• A variety of fruit, cut into bite-sized pieces.  Use plenty of fruit, as you’ll want each glass to have a generous amount.  You’ll want to lean towards whatever is seasonal and especially delicious (bonus: seasonal fruit is also the least expensive).  My favorite combination is oranges, green apples, and strawberries.  The oranges mirror and enhance the orangey flavor from the juice, the apples add a delicious tartness, and the sweet strawberries are the perfect foil for the wine, soaking up the alcohol and really bringing out its deep, rich nuances.  But let your imagination run wild!  It would be great to use tangerines instead of oranges, or try different types of berries, or even grapes. Play to your tastes!
  • Optional: rum to taste.  I love to use dark rum when I’m making this for a party.  It adds an interesting spicy flavor.  Feel free to use white rum if you prefer it.  Warning, this drink can sneak up on you: it’s fruity sweetness really masks the alcohol taste.  So add rum at your own discretion.

It’s best to make the recipe up to this point in advance.  A few hours in the refrigerator before party time gives the flavors the chance to mingle and develop.  The fruit really needs time to add its tastes to the drink, so give it a chance by making the drink ahead.  If you want to take some of the stress out of party planning, you can make the recipe  up to this point the night before, and refrigerate it overnight.

  • Right before you serve it, add a bottle of champagne to the drink.  The champagne gives it a light, refreshing quality and really turns it into a party cocktail.  I tend to go the dry champagne route, but use whatever you like.  As with the wine, quality isn’t that important, so don’t waste that nice bottle you’ve been saving on this recipe.  Important: DON’T stir the drink after you add the champagne, or you’ll ruin the bubbles!
  • Serve in a punch bowl or in a pitcher (you’ll need to keep refilling it).  Provide your guests with some kind of wide-brimmed glass to make room for the fruit.  A margarita glass is perfect, but red wine glass works too, and even a regular drinking glass is fine in a pinch.  Make sure you bring along a big spoon so that your guests can get some fruit into their glasses, and encourage them to eat the fruit, not throw it away—most people think it’s the best part!

Don’t forget that you can really change and adapt this recipe to suit your tastes.  Here’s one idea: Tropical Sangria perfect for a Luau.  Use the above recipe, substituting pineapple juice for the orange juice, and using tropical fruits like mango, kiwi, and pineapple.  Aloha!

Red Wine Sangria

January 18th, 2010 No comments

When you’re deep into winter, when temperatures dip low and frost covers the ground…ok, we’re in San Diego, but give us a break: it’s only been in the 60s this week!  Regardless of just how cold it is where you are, this is the time of year when you start to crave the fresh and wonderful flavors of summer:  juicy red strawberries, succulent kiwis, and sweet melons.  Luckily, there’s still a way to satisfy those fresh fruit cravings: by adding them to wine to make sangria.  So call up your friends, pick up some fresh fruit, and enjoy a cup of summer right here in January!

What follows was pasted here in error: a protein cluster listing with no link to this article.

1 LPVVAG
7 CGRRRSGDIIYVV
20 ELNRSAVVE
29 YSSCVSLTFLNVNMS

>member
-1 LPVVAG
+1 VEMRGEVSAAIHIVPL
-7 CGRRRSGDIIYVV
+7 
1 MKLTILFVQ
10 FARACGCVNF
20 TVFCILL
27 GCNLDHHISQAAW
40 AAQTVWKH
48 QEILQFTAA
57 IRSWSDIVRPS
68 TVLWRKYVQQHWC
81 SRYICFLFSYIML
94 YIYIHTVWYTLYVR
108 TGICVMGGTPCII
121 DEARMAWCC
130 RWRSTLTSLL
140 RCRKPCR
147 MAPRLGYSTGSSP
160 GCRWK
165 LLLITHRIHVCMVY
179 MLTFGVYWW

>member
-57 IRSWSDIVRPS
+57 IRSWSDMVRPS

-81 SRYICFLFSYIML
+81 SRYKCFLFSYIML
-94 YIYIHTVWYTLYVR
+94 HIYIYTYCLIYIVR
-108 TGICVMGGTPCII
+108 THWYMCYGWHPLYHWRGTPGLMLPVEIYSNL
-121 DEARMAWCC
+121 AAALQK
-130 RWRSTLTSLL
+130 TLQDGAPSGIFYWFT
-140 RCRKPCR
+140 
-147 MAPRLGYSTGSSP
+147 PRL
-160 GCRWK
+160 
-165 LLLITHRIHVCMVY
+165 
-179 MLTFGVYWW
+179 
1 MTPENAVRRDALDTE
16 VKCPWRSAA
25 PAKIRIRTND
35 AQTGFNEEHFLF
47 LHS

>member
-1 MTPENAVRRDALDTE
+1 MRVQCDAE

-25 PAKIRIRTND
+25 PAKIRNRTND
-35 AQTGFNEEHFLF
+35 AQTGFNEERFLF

Sangria, a traditional Spanish drink often served at parties, has many variations.  The recipe we give below isn’t particularly traditional, but it is delicious.  Note that approximations are given rather than specific amounts: this is so you can vary the drink to your tastes.  It’s a very forgiving beverage, and a little extra splash of this or that won’t hurt; in fact, these variations are what make Sangria special: each batch is unique.  The best part is that you can change the fruits with the season.  The original recipe uses apples, oranges, and strawberries, but for winter, try this version with pears, apples, and tangerines.  Be creative: use whatever looks good at the market and you’re sure to be happy with the result.  This is also a budget-friendly recipe; since you’re sweetening the wine, quality isn’t all that important.

Wintertime Red Wine Sangria

(This recipe makes enough for a small gathering.)

Combine:

  • 2 bottles of red wine (dry, young, acidic, fruit-forward wines work best.)
  • Orange juice to taste (the sweeter you like it, the more juice you add.  Honey can be added to sweeten it up even more.)
  • Pears, Granny Smith apples, and tangerines, all cut into bite-sized pieces.  (A rough estimate: about 2-3 pears, 2-3 apples, and 4-6 tangerines, depending on their size and how much fruit you like.)
  • 1 bottle champagne (wait to add this until right before you’re going to drink it to prevent it from going flat.)
  • Rum, to taste (optional)

It’s best to make this ahead of time so the flavors can marry and the fruit can become infused with the wine.  It looks great in a large wine or margarita glass.  Be sure to serve this with a spoon so your guests can scoop up all of that delicious fruit!